A full quarter of American employees do not trust their employer.
That's according to The American Psychological Association's 2014 Work and Well-Being Survey released this week. The survey found also that 32 percent of American workers feel that their boss or organization is "not always honest and truthful."
"This lack of trust should serve as a wake-up call for employers," Dr. David Ballard, the head of APA's Center for Organizational Excellence, says in a press release. "Trust plays an important role in the workplace and affects employees' well-being and job performance."
In an interview with Harvard Business Review, Ballard says his study found three predictors that define the most trustworthy companies. To find out what you need to be doing to instill more trust, read below.
Involve your employees.
Ballard says the first key predictor for a trustworthy company is how involved in the company employees perceive they are. "To better involve employees, companies can implement group problem solving, self-managed work teams, profit sharing and stock plans, and 360 [degree] performance evaluations," he says. "It's not enough to just do the annual employee survey without letting people know what the results are and how changes based on them will be implemented. You need to give employees control and autonomy in what affects them every day."
The second predictor for a trustworthy company is employee recognition. If you treat your employees like workhorses, they are not going to trust you. As your staff accomplishes goals and surpasses expectations, you must make sure they feel your gratitude. "Employers must focus on monetary and non-monetary recognition, both formal and informal," Ballard says. "Compensation is the most common type of work stress cited in our surveys year after year. Employers can reward people for high levels of performance, make employees visible for accomplishments, and implement peer recognition programs. Sometimes that's more meaningful than praise from a manager."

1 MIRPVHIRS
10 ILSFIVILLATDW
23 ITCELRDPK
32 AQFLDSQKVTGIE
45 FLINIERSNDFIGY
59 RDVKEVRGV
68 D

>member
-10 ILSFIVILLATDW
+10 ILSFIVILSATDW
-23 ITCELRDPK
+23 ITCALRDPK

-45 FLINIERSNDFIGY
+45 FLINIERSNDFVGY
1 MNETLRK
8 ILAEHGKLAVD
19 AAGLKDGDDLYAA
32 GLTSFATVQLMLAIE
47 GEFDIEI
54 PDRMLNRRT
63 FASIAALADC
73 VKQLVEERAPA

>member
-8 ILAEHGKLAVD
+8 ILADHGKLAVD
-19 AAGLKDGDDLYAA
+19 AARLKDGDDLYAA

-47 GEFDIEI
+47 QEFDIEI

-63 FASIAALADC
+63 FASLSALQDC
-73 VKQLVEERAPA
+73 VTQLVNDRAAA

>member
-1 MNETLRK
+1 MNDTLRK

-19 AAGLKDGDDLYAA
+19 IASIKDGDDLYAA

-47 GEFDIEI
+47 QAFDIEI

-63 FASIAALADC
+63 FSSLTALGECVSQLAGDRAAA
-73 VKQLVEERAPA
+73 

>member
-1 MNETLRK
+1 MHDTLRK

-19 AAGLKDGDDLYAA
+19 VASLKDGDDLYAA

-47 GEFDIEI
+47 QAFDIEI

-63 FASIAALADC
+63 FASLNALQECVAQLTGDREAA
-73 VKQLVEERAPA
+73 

The last predictor is communication. Ballard says this is critical because it "bleeds into all other workplace practices." "Employers must support good communication between employees and managers, make sure everyone is familiar with the mission of the organization, and offer ongoing opportunities to give feedback to managers. Bottom-up communication is as important as top-down," he tells HBR. Your actions are also a factor. "Communication isn't just what you say--it's what you do," he says. "Modeling behavior is very important."